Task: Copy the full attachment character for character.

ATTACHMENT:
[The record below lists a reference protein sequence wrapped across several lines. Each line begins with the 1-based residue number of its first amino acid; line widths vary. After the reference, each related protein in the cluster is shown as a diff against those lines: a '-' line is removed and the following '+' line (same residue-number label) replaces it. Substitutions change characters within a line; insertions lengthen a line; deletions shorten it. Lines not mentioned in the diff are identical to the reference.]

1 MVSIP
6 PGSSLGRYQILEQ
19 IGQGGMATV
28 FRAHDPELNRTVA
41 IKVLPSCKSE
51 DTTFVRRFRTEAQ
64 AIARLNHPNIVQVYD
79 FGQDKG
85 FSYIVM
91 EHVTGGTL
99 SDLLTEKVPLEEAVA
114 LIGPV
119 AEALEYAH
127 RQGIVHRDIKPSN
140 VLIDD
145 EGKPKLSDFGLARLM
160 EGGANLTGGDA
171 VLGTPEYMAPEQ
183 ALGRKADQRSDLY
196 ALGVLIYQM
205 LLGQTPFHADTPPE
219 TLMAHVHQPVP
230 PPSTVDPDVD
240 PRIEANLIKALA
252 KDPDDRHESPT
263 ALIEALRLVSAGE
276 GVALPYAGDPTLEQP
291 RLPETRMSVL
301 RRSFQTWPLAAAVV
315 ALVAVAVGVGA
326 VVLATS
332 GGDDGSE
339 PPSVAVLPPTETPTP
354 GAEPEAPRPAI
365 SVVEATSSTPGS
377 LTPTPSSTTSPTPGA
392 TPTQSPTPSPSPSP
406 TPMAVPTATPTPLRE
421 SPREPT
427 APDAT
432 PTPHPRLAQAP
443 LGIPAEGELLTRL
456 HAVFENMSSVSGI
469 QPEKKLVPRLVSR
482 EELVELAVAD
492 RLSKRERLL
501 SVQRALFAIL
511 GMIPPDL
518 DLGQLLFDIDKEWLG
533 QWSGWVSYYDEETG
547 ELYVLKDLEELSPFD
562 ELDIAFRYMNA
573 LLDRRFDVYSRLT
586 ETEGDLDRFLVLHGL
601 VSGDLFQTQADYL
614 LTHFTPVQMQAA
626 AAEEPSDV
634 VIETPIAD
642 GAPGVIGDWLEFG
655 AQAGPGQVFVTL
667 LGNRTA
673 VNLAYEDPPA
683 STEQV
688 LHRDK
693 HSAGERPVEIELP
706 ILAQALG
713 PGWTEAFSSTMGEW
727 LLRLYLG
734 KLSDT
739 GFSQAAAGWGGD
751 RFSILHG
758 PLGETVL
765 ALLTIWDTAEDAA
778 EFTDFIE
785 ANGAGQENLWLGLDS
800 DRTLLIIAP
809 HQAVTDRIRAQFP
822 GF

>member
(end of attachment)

[The record below lists a reference protein sequence wrapped across several lines. Each line begins with the 1-based residue number of its first amino acid; line widths vary. After the reference, each related protein in the cluster is shown as a diff against those lines: a '-' line is removed and the following '+' line (same residue-number label) replaces it. Substitutions change characters within a line; insertions lengthen a line; deletions shorten it. Lines not mentioned in the diff are identical to the reference.]

1 MVSIP
6 PGSSLGRYQILEQ
19 IGQGGMATV
28 FRAHDPELNRTVA
41 IKVLPSCKSE
51 DTTFVRRFRTEAQ
64 AIARLNHPNIVQVYD
79 FGQDKG
85 FSYIVM
91 EHVTGGTL
99 SDLLTEKVPLEEAVA
114 LIGPV
119 AEALEYAH
127 RQGIVHRDIKPSN
140 VLIDD
145 EGKPKLSDFGLARLM
160 EGGANLTGGDA
171 VLGTPEYMAPEQ
183 ALGRKADQRSDLY
196 ALGVLIYQM
205 LLGQTPFHADTPPE
219 TLMAHVHQPVP
230 PPSTVDPDVD
240 PRIEANLIKALA
252 KDPDDRHESPT
263 ALIEALRLVSAGE
276 GVALPYAGDPTLEQP
291 RLPETRMSVL
301 RRSFQTWPLAAAVV
315 ALVAVAVGVGA
326 VVLATS
332 GGDDGSE
339 PPSVAVLPPTETPTP
354 GAEPEAPRPAI
365 SVVEATSSTPGS
377 LTPTPSSTTSPTPGA
392 TPTQSPTPSPSPSP
406 TPMAVPTATPTPLRE
421 SPREPT
427 APDAT
432 PTPHPRLAQAP
443 LGIPAEGELLTRL
456 HAVFENMSSVSGI
469 QPEKKLVPRLVSR
482 EELVELAVAD
492 RLSKRERLL
501 SVQRALFAIL
511 GMIPPDL
518 DLGQLLFDIDKEWLG
533 QWSGWVSYYDEETG
547 ELYVLKDLEELSPFD
562 ELDIAFRYMNA
573 LLDRRFDVYSRLT
586 ETEGDLDRFLVLHGL
601 VSGDLFQTQADYL
614 LTHFTPVQMQAA
626 AAEEPSDV
634 VIETPIAD
642 GAPGVIGDWLEFG
655 AQAGPGQVFVTL
667 LGNRTA
673 VNLAYEDPPA
683 STEQV
688 LHRDK
693 HSAGERPVEIELP
706 ILAQALG
713 PGWTEAFSSTMGEW
727 LLRLYLG
734 KLSDT
739 GFSQAAAGWGGD
751 RFSILHG
758 PLGETVL
765 ALLTIWDTAEDAA
778 EFTDFIE
785 ANGAGQENLWLGLDS
800 DRTLLIIAP
809 HQAVTDRIRAQFP
822 GF

>member